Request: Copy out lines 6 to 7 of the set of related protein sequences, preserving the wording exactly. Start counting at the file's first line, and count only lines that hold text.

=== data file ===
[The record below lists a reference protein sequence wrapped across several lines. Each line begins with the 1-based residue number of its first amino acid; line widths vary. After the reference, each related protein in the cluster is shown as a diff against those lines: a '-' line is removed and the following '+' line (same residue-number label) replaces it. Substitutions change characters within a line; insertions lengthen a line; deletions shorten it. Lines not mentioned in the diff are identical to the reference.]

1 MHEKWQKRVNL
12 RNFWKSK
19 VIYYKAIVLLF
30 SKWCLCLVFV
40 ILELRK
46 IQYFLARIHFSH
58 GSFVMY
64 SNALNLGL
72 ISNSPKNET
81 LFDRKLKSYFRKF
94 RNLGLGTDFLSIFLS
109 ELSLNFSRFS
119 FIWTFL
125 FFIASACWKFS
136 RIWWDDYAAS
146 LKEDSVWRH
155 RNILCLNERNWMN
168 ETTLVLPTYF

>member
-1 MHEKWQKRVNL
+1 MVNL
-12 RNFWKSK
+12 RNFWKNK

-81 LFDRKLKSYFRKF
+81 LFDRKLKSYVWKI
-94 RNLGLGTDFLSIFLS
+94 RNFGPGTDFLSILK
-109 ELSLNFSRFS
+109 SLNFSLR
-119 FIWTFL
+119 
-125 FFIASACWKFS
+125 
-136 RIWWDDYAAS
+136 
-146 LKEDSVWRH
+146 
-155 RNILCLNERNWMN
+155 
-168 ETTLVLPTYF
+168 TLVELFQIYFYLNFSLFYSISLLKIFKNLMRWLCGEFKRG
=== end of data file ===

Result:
40 ILELRK
46 IQYFLARIHFSH